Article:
John M. Lynch on the Statute of Limitations
What does the Statute of Limitations mean?
The Statute of Limitations is the length of time a person has to make a claim following an incident that gives rise to the claim. Once the specified time has passed an action can no longer be brought. The logic is simple and grounded in common sense principles: after a certain length of time it is impossible to get accurate evidence – be it witnesses, people’s recollection etc. and the threat of legal action cannot hang over a person for an indefinite time.
Therefore, the law stepped in with the concept of the Statute of Limitations.
How long does a person have to take action?
If a person is outside the limitation period, they cannot take an action.
For personal injuries claims an injured party has, by and large, two years.
Although the Statute of Limitation for personal injury claims is two years, there is an escape clause where a person has no knowledge that an injury is connected with a wrong committed by someone else.
This situation arose in the UK in what became a well-publicised case. An illness known as asbestosis* was discovered, which in many cases resulted in fatalities. It was caused by asbestos which was a product that was used in the construction of roofs a number of years ago. Twenty or thirty years later it was discovered that asbestos caused problems with lungs to the extent that people died. Effectively, they were a slow burner and by the time the danger of asbestosis was discovered the Statute of Limitation of six years had long reached its limit.
As a result of Asbestosis disease the ‘date of knowledge’ was evolved based on the rationale that if you didn’t know about it you couldn’t possibly have done anything about it.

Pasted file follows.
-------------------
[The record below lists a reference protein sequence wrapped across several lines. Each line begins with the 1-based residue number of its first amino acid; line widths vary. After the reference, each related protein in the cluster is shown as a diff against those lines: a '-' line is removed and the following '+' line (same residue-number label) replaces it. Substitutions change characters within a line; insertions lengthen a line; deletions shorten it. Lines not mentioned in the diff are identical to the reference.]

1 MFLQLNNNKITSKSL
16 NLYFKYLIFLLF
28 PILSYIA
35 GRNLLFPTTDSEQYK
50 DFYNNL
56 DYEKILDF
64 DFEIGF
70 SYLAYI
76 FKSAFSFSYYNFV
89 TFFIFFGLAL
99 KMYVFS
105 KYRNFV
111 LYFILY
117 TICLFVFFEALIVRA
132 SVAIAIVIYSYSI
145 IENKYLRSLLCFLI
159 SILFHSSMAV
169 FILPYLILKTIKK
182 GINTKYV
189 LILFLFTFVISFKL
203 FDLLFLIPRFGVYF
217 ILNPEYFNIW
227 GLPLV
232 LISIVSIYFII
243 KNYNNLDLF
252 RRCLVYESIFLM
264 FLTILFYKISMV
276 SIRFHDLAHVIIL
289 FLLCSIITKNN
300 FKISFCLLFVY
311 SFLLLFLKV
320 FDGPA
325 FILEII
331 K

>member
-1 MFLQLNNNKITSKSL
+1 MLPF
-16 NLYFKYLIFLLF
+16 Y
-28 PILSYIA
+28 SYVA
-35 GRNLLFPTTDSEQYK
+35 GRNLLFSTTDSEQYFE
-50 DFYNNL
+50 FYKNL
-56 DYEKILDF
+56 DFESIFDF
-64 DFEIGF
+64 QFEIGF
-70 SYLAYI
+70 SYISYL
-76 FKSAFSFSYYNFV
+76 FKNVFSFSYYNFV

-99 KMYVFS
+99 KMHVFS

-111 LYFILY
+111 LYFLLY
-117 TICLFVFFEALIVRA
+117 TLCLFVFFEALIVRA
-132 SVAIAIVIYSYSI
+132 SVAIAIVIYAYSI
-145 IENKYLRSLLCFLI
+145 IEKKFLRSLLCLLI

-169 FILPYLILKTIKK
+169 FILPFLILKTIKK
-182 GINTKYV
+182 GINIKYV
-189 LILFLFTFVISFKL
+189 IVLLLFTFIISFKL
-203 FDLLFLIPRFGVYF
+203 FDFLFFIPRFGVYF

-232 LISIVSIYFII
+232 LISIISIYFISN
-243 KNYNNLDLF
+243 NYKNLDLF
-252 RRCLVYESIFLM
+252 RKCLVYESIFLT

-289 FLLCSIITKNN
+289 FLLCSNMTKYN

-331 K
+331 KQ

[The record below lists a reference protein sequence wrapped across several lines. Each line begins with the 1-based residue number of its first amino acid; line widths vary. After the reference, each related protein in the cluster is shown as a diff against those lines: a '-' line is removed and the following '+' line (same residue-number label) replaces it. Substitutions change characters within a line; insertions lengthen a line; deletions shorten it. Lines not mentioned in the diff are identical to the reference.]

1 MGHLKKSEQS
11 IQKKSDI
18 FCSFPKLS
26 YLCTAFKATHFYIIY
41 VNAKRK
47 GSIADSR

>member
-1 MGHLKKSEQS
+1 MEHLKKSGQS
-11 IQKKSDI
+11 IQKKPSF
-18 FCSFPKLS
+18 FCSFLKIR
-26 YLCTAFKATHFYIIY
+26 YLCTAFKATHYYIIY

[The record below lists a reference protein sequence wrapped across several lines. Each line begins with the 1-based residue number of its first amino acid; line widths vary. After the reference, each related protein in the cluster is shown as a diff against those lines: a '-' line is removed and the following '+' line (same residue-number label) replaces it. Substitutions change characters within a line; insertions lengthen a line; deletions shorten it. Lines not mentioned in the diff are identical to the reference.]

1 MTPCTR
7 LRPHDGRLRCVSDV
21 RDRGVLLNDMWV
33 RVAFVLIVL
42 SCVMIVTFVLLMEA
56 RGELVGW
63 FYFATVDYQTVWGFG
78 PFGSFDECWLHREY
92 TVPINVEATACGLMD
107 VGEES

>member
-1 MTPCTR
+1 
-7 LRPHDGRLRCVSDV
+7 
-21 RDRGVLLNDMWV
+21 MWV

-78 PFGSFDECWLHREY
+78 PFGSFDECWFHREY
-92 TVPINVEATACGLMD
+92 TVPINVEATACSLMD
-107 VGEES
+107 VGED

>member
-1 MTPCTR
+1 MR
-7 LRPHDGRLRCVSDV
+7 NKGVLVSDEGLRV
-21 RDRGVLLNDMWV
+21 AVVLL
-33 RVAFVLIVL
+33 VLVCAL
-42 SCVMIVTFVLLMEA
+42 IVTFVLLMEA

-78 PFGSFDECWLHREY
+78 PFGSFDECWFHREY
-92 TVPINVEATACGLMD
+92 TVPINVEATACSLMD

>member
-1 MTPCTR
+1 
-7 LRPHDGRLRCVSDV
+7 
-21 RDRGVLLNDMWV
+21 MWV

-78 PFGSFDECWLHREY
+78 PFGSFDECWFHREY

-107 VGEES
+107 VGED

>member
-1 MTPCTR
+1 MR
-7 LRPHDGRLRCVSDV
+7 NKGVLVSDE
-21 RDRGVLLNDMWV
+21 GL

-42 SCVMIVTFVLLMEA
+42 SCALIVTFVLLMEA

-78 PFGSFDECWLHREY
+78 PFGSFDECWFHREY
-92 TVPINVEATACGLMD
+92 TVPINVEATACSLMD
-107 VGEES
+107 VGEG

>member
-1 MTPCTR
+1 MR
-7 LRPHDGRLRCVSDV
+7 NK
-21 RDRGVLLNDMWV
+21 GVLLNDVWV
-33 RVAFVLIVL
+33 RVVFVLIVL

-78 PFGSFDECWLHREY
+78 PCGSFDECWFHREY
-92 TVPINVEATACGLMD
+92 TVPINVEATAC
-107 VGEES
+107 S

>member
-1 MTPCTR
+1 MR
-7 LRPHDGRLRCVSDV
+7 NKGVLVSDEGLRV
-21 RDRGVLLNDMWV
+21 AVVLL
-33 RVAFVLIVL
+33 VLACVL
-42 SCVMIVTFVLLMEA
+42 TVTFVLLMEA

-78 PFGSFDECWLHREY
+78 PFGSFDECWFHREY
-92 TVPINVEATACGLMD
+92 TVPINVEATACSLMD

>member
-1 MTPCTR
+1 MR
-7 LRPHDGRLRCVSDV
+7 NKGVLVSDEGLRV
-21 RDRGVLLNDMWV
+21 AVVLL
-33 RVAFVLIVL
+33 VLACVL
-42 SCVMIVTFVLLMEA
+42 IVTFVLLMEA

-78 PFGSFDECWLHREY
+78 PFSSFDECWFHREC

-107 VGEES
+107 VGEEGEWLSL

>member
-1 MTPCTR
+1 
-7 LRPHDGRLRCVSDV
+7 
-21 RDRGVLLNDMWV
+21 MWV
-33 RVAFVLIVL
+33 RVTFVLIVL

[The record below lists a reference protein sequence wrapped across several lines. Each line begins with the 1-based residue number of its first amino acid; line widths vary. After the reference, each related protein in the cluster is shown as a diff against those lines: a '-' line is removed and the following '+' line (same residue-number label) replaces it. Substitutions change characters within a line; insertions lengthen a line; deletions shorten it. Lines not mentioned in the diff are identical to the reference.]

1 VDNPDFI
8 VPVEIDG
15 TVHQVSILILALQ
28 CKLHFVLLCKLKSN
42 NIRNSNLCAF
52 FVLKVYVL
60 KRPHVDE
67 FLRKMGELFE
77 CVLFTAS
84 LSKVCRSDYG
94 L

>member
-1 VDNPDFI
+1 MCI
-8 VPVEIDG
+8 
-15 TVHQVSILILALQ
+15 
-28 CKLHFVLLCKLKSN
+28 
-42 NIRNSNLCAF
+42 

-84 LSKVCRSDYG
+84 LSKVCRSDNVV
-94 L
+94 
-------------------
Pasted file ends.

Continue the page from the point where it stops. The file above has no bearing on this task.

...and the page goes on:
Whether the date of knowledge starts from the date that you consult with your doctor or the date where it became well known in the public arena is generally decided by the courts.
*Asbestosis is caused by long-term, repeated exposure to asbestos, a natural fiber that is used for various industrial purposes, such as insulation and car brake linings. Fibers of asbestos in the air are inhaled and become lodged in the lungs. As a result, lung tissue is scarred and lungs are unable to contract and expand normally.
Does the ‘date of knowledge’ apply in Ireland?
The Statute of Limitations (Amendment) Act 1991 introduced the ‘date of knowledge’ for personal injury cases. The date of knowledge is applied when the date the wrong/injury takes place differs from the date the wrong/injury is discovered. This means that in situations where the injury may not be obvious at first the time limit for actions does not begin until the injured party is aware of the injury. The date of knowledge has been applied in medical negligence cases; a person who receives a negligent medical procedure may not have knowledge of the injury at first until the injuries cause problems or they become aware that such problems arose as a consequence of such procedures. The ‘date of knowledge’ ensures that the time limit does not run out before a person realises they have an injury/action.